If laziness is the mother of design, who is design’s daddy?

I’m a wannabe designer (thanks to my physics, especially mechanics obsessed dad).

I had had it with cables around my desk lying spineless on the floor. For instance, my Macbook charger’s MagSafe-end [in itself an example of good design] would plunge miles down to the floor when I disconnect the computer to take it out. The MagSafe would flirt with my USB cable and entwine when no one’s looking. Curious earphones would slid off the desk cliff every now and then. I’m too lazy to bend down and look for them. Why shouldn’t I expect the MagSafe to be within a 3 inch radius from my hand on the keyboard? If it wasn’t for laziness we’d never have invented the wheel. I’m sure at least one school believes the best design is one that satisfies the laziest.

I designed a little cable-trapper that I could fix to the adjacent wall just above my desk. I cut out a flap from a cardboard box and made a groove to slide the cable in. I realized that while this held the MagSafe it would only hold it when disconnected. Once I connect, it would come off the groove and fall off when I disconnect

The simple groove evolved to the hook with a lower slant that seemed more natural.

Next, I thought I needed to smooth the right angles of the hook so sliding the cable in the groove would be easier.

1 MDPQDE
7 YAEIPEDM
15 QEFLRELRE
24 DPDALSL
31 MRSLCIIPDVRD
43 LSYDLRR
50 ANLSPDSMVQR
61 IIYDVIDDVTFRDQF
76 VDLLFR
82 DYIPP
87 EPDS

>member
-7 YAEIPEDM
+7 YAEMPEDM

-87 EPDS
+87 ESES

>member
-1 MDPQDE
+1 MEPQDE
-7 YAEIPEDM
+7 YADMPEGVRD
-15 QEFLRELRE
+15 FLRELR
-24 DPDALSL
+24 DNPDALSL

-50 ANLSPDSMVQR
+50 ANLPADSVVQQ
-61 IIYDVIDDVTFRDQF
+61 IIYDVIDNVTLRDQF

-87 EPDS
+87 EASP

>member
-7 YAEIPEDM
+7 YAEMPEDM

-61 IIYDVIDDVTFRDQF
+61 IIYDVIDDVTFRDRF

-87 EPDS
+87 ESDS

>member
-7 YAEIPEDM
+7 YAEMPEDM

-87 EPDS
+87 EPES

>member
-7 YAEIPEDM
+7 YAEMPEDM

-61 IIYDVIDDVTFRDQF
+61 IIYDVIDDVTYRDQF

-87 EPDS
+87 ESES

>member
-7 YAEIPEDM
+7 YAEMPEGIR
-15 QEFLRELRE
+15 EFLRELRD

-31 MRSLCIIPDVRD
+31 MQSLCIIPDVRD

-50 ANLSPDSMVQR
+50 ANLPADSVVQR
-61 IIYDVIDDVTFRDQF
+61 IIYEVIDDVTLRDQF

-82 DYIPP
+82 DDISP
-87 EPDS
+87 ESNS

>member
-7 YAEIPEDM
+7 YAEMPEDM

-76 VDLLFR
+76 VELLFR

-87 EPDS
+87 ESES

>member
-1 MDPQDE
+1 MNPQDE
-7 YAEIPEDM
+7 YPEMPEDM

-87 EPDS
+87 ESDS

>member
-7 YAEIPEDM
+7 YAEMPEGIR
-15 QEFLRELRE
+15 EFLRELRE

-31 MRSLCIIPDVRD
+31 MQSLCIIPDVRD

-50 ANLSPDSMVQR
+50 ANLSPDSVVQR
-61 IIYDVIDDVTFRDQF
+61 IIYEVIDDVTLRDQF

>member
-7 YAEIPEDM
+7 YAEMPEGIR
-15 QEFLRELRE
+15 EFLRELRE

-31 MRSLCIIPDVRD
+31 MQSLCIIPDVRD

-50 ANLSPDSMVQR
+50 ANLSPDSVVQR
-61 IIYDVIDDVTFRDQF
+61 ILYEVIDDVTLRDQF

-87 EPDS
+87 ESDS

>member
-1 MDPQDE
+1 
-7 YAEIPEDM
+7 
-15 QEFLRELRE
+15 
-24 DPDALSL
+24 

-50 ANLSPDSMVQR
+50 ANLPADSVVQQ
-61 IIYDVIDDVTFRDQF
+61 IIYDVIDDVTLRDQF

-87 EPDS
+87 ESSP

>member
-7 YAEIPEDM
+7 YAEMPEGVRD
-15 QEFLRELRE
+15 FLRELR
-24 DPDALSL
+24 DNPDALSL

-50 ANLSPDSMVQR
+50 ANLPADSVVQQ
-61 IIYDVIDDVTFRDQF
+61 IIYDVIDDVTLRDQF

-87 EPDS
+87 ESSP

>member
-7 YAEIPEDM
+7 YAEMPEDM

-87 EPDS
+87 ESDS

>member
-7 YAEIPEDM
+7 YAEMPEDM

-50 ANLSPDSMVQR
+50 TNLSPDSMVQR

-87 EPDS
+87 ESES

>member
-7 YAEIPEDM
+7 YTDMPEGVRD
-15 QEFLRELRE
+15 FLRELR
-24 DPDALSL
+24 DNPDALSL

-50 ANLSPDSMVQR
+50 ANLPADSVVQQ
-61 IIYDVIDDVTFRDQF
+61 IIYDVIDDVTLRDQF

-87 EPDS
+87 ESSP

I also needed to make a scalable version that would rest several cables. As I considered that I felt the hook was consuming too much length on the board; I would need a very long board to accommodate ten cables. The simple groove was the most economical design; if I could change the feeding I could make the simple groove work. That evolved to:

Being a future creative brand manager I had to name it. For disciplining the cables, I’m calling it “SnakeCharmer”, and this is version 2.0 😛

I’m most thrilled for my USB cable; the two ends won’t be far from reach, and the extra length can be pulled down to hang from behind the grooves. I had to make a wide mouth in the center so I could feed electric plugs through it. The flimsiness of the cardboard won’t let me leave one end of the cavity open to feed the cables from.

I’m not saying this isn’t cluttered. But SnakeCharmer 2.0 ( 😛 ) makes it easier to find the cable ends, that is all.

Of course, if we could have this now, SnakeCharmer 2.0 wouldn’t be necessary.

Making even this tiny little thing was so exciting, I can hardly wait for the day when the Fab@Home would be more common.

After I was done, I wondered if there already were such cord trappers in the market and there sure was at least one. But SnakeCharmer 2.0 is free!

Let me know what you 17 readers of my blog think about SnakeCharmer 2.0. All suggestions to improve the design are welcome.

As I close, I’ll suggest checking out this article on “jugaad” innovation . Jugaad is a Hindi word loosely meaning arranging for something with whatever resources are at hand. Understanding jugaad gives one a deep insight into the Indian culture, rather Eastern culture where the best is made out of the resources one is fortunate to have. I contrast that with the American way of creating all the devices needed to get to a point, or get there faster. I guess that’s the reason an Indian carpenter never asked for a nail gun and Detroit has found it tough to make fuel efficient cars.


5 thoughts on “If laziness is the mother of design, who is design’s daddy?

  1. Thanks a lot Oakie! Unfortunately, and as expected, the cardboard is not holding up well to the weight of the cables.

  2. If by haziness, ckvenkat means influence, then I attest to that with my favor for classic rock. SnakeChatmer 3.0 is imminent. The cardboard has taken a toll.

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